The Loss Assessor will arrange and manage the work that needs to be done and then bill the insurance company. All transactions are between the Loss Assessor and the insurance company.
Call Allied Claims now on 0800 999 5679 for all property and business related claims.
Do You Know How to Talk to a Loss Adjuster, and What They Are Looking For?
If you need to make an insurance claim for fire, flood, accidental or criminal damage to your home or business, one of the things you’ll need to do at least once is to meet the Loss Adjuster, a professional employed by the insurance company to look at the claim.
Assuming you’ve chosen a reputable company (and most insurance companies are reputable) the Loss Adjuster isn’t going to try and cheat you out of your money. On the other hand, no insurance company is in the business of handing over money it doesn’t need to, and if you fail to make a good case to the Loss Adjuster for your claim, you could find it reduced or even rejected.
The Problem With Loss Adjusters
The real problem with Loss Adjusters isn’t that they’re out to get you, but that they’re experts and, I presume, you’re not. An insurance claim can be complicated, and it’s essential to be sure none of the hundred and one details that could derail it apply to yours.
Have you overlooked an essential piece of information that would prove your point? Have you phrased something poorly to make you seem negligent, or that the circumstances were outside the terms of the policy? It’s very easy to do, but it’s the Loss Adjuster’s job to pick up those anomalies.
There’s a Choice
Would you like to handle all this yourself — probably having to take time off work for the meetings, since Loss Adjusters normally work office hours? Would you like to have to negotiate all on your own with a professional whose job is to find faults in your case? Would you like to lose your claim in the end because you didn’t realise how some apparently trivial detail would come over to a Loss Adjuster?
Or would you prefer to have a professional on your side, who could handle the meetings, the proposals and negotiations? Someone who could approach the Loss Adjuster from a position of at least equal expertise?
That’s what a Loss Assessor does. A Loss Assessor is an independent expert who works for you, to ensure that you, the Policyholder, receive a fair and just settlement, and that the property is reinstated to the same position as before the damage occurred. And the best thing is that it won’t cost you a penny, since the Loss Assessor bills the insurance company as part of the claim.
If youdon’t have the time or dread facing the Loss Adjuster or Insurer, call Allied Claims on 0800 999 5679 to find out how we can help you.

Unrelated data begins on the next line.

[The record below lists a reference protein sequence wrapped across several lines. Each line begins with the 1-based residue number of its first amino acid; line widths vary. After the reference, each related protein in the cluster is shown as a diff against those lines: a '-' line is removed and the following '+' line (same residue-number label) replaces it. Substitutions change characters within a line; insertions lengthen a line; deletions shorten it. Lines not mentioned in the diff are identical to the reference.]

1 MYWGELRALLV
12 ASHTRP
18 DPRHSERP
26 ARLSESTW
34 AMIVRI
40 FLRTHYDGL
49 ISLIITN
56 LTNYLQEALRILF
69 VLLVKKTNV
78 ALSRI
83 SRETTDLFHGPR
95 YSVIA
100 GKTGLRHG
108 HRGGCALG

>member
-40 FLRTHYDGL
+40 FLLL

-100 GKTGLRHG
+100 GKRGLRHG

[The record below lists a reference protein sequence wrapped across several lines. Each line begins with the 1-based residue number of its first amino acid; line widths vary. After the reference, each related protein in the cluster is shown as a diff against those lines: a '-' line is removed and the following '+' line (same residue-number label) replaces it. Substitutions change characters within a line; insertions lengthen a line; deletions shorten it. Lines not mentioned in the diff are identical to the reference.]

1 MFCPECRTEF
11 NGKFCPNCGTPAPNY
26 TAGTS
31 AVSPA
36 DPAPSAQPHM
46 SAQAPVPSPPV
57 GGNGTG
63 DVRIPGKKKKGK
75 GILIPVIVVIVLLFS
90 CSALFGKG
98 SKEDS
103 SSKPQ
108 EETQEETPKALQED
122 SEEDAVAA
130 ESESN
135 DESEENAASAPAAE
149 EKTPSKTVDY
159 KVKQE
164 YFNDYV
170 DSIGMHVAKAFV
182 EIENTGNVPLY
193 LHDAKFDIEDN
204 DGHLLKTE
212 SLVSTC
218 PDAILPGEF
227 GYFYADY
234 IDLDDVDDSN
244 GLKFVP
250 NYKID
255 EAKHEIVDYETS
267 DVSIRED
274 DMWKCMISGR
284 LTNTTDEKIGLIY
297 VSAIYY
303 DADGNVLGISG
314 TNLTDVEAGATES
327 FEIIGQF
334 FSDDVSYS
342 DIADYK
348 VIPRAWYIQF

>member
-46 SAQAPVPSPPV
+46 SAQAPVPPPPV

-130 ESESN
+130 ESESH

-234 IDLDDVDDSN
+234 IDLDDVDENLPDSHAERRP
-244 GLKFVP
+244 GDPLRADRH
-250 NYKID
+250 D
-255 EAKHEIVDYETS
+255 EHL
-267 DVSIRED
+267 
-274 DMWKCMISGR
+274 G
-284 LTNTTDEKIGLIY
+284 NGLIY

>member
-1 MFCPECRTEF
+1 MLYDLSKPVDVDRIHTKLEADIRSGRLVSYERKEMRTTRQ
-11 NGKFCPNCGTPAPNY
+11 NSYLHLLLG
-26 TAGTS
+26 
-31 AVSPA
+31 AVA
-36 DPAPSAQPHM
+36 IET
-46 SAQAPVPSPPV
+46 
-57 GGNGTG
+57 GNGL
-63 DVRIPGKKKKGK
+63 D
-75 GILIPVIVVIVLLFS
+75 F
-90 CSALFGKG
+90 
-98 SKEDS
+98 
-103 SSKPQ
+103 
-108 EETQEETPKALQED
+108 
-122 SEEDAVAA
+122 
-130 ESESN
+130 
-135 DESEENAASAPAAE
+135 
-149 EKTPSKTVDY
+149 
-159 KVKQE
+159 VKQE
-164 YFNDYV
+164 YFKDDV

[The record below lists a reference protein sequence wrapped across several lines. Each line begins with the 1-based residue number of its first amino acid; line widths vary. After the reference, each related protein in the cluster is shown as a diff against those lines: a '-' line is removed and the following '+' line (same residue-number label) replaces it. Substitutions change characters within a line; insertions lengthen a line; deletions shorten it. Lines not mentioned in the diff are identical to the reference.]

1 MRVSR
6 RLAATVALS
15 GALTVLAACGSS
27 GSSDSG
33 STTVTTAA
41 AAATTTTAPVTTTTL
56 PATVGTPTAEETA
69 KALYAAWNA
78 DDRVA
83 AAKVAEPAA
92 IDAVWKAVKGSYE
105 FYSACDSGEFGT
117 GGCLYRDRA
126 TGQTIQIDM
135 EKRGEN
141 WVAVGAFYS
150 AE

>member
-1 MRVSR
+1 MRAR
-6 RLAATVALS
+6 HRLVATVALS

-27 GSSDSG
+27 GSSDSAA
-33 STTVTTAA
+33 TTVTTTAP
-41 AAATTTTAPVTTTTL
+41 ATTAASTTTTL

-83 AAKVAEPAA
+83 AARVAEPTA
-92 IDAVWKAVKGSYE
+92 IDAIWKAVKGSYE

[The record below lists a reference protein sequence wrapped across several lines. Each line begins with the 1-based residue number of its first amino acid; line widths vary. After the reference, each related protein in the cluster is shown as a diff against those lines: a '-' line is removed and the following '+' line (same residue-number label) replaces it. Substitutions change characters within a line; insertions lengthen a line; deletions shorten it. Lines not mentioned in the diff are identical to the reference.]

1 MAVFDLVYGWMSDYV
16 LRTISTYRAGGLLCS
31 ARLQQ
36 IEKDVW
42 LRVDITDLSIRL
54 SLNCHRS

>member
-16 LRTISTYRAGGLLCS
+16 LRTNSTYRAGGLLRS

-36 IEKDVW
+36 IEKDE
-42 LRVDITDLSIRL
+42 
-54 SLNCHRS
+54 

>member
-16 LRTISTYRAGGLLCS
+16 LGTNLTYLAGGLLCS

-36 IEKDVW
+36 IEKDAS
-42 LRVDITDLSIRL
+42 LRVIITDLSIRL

Do Loss Assessors Only Take on Big Claims?
Making an insurance claim is far easier if you use a loss assessor, who can use expert knowledge to negotiate with the insurance company and organise the best available companies to do the work. Hopefully you know that — but what if you can’t get a loss assessor?
It’s a sad fact that some loss assessors will only take on high-value claims, and you might find a relatively small claim turned down. The problem is that the amount you’re claiming may be small to the insurance industry but significant to you as the claimant, and you still need the same professional help to ensure you get it.
Allied Claims, unlike some other loss assessors, don’t refuse cases because they don’t involve big sums. Why should we? After all, a claim for £1,000 will almost certainly involve far less work than one for £100,000. you have the peace of mind of your claim being professionally handled.
That’s not to say we’ll take on any claim we’re asked to, but that has nothing to do with the value. We’ll only turn down a claim if we don’t feel it’s in the client’s interest to pursue it.
Reasons for Not Representing Claims
There are various reasons why we might decide not to represent you in a claim. It may be that the excess on your policy is so large that it wouldn’t be worth your while to go through a claim (and perhaps risk higher premiums in future) for the sake of a tiny pay-out or none at all.
Perhaps the most common reason, though, would be if an examination of the policy showsthat, even with our help, your claim is unlikely to succeed. This would probably be because the specific damage or cause isn’t included in the policy.
It’s unlikely this is because the incident is too bizarre and unexpected to be foreseen. It normally happens when the policy has been selected on the internet, rather than using a broker. You might seem to be saving money at the time but, in our experience, using a broker to set up the policy is as vital as using a loss assessor to make the claim.
Call Allied Claims on 0800 999 5679 if you’ve been turned down by another loss assessor on the grounds of a small claim — or, even better, call us first to save time.